The ADL recently criticized Israel for a new ban that prevents BDS supporters from entering the country. Could you explain why your organization took that stance, and your thoughts on the response that ADL has received?
The ADL since 1948 has been a consistent and clear advocate for Israel. We have been and always will be. Period, full stop. That doesn’t mean that from time to time we might call out particular policies with which we don’t agree. We are fundamentally, ferociously opposed to delegitimization.
I think the policy is quite vague, and that’s why we find it problematic. One of Israel’s greatest strengths is the vibrancy and richness of its democracy. We get uncomfortable with policies that are vague and might mitigate some elements of that democracy.
When you took that stance, did you expect that there would be some pushback?
There is pushback with everything we do. There is pushback when I open the curtain. Sometimes people from the left disagree with us. Sometimes people from the right disagree with us. We are the Jewish people. We invented the notion of dissent. We are very accustomed to the notion of debate and dissent with everything that we do.
In December there was an email sent out from the ADL talking about how there was an organized, concerted effort to delegitimize the ADL. Do you still feel that way? [JTA reported that in the email sent to supporters, Greenblatt named only one of ADL’s\critics, the right-wing Zionist Organization of America, which has been a strident critic of Greenblatt since his appointment over a year ago.]
I think it’s fair to say that there have been individuals and organizations that have been deeply opposed to ADL for many years. We get it from certain elements within our community. We get it from certain elements outside of our community.
My job description is to protect the Jewish people. That’s the only thing I’m focused on. Not fighting with other Jews. Not fighting with other groups. I think when Jews fight with other Jews, it’s the anti-Semites who win.
Have you been encouraged by the fact that since there were concerns about the lack of condemnation of anti-Semitism, that at his address to Congress, President Donald Trump opened by condemning anti-Semitism. Do you think things are moving in a more positive direction as it relates to anti-Semitism?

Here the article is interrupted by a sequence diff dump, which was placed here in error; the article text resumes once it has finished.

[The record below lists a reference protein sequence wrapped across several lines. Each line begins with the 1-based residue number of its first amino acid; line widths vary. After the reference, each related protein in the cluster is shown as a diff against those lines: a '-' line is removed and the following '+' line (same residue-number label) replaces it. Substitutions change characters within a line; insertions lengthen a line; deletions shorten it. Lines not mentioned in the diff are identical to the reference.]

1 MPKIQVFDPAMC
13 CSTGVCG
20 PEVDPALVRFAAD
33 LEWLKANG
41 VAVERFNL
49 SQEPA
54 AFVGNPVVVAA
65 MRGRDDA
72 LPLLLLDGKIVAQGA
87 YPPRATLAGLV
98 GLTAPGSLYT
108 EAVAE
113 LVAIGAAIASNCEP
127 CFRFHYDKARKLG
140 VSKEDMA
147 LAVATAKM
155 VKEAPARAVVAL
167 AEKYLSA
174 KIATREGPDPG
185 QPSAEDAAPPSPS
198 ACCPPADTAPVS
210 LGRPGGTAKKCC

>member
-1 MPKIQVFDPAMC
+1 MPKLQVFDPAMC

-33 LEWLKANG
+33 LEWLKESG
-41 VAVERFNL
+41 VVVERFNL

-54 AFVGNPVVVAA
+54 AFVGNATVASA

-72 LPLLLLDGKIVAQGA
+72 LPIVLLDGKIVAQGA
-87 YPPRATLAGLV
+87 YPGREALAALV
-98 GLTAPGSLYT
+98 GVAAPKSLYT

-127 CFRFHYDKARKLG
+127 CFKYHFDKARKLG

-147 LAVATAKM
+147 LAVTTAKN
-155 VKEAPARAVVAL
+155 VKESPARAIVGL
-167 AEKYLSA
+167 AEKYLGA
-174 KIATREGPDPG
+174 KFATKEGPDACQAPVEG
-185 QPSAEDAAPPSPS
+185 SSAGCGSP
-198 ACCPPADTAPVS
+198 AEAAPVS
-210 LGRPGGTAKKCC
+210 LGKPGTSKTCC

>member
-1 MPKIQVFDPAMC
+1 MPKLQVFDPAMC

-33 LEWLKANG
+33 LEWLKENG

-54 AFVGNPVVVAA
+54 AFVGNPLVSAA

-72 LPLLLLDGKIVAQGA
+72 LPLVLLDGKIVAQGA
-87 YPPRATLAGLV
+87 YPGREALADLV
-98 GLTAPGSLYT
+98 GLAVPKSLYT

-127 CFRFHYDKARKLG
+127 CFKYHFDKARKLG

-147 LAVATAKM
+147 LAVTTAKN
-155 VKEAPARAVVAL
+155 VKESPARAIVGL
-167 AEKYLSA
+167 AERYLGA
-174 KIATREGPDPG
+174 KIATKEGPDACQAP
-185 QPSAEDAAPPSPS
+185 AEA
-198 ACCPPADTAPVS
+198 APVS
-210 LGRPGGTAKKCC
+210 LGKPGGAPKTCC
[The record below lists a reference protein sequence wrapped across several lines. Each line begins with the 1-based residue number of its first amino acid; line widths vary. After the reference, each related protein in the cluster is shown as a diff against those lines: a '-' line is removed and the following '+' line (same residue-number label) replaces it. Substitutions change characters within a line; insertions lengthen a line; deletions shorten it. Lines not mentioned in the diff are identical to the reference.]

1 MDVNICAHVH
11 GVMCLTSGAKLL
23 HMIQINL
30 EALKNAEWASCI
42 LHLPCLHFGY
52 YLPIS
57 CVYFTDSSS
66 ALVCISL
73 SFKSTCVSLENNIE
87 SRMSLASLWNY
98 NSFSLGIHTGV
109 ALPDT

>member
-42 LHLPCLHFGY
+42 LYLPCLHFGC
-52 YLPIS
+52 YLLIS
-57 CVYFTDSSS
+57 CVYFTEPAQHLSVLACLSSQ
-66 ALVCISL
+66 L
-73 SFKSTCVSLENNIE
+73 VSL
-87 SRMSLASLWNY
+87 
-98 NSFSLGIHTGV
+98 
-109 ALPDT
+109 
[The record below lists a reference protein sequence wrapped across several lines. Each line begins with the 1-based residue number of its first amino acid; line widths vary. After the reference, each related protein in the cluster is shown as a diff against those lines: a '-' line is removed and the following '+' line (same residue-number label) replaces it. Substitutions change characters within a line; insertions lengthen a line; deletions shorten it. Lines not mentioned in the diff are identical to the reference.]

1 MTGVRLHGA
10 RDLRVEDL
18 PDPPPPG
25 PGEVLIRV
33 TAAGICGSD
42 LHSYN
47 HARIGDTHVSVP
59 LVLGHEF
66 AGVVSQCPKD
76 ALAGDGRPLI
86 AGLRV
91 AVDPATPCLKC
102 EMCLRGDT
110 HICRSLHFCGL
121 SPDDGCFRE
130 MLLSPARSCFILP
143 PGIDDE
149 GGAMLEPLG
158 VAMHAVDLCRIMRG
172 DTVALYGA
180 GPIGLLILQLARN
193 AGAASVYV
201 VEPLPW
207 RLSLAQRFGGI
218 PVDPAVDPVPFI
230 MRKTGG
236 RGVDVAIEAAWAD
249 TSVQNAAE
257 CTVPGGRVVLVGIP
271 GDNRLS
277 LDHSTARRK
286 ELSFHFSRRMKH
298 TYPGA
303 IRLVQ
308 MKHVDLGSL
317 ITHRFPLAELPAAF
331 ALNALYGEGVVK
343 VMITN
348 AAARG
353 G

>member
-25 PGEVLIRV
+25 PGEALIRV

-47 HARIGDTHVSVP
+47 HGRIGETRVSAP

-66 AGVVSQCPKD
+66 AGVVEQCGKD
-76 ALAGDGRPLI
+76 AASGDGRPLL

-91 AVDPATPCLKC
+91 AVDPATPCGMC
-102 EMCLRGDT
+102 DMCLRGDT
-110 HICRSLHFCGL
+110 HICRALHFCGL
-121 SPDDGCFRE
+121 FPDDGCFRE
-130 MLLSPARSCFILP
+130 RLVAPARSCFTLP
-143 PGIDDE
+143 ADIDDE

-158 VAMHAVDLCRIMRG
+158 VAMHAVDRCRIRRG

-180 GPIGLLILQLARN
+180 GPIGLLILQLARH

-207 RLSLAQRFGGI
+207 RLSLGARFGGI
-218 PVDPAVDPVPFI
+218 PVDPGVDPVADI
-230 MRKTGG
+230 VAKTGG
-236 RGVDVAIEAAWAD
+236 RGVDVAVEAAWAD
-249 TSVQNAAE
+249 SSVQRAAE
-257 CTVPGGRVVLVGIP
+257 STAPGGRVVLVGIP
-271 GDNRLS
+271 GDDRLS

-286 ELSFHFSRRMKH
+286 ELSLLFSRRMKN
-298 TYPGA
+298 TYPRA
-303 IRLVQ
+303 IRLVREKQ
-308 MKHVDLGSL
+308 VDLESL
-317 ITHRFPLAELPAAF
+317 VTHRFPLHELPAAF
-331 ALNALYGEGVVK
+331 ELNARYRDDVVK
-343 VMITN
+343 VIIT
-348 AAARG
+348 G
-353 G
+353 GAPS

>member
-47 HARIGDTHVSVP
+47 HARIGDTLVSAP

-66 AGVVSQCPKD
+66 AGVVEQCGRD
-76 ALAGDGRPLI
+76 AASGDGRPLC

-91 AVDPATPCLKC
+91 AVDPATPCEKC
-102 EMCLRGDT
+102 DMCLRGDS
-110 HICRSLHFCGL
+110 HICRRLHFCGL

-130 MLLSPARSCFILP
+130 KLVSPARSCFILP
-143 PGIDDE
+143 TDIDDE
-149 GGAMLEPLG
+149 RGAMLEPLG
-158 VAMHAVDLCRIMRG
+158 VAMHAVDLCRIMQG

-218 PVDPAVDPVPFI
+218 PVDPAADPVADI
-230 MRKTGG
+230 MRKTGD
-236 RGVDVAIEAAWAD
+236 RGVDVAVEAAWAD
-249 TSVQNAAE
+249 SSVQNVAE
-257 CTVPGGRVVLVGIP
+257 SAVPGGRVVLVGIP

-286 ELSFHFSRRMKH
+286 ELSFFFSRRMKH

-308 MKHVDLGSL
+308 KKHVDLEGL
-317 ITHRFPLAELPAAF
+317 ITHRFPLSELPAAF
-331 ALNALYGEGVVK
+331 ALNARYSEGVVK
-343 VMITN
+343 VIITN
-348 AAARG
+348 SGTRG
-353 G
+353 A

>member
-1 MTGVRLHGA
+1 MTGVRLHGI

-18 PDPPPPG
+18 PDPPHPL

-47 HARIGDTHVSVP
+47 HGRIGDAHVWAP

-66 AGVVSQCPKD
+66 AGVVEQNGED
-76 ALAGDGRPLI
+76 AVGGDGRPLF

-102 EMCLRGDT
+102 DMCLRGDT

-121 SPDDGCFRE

What happened that evening was unique and remarkable in a positive sort of way. By choosing to open by not talking about any of the campaign slogans or the themes outlined in his inauguration, but by launching a broadside against hate was really important, as it was a week before when Vice President Mike Pence was in your city at the cleanup of the cemetery with Gov. Eric Greitens.
I have had the privilege of talking to senior leadership in the Department of Homeland Security. They are very focused on making sure Jewish institutions are adequately protected. I have had the good fortune of spending time with FBI Director James Comey and his leadership team. And I am very confident that they are applying an incredible amount of energy to try and identify the person or persons responsible for the majority of these threats.
There has been some anti-Semitic activity online that affected students in high schools here in St. Louis. What’s the ADL doing to try and address that?
Last week at the South by Southwest Conference in Texas, I announced that we are launching the Center on Technology & Society in Silicon Valley. ADL under my administration has been very focused on the issue of cyberhate. We run the cyberhate working group with the biggest companies in Silicon Valley participating. We help them develop best practices on takedown procedures for hate speech on their platforms. We are collaborating with Google on a partnership that uses artificial intelligence to try and neutralize cyberbullying and online abuse.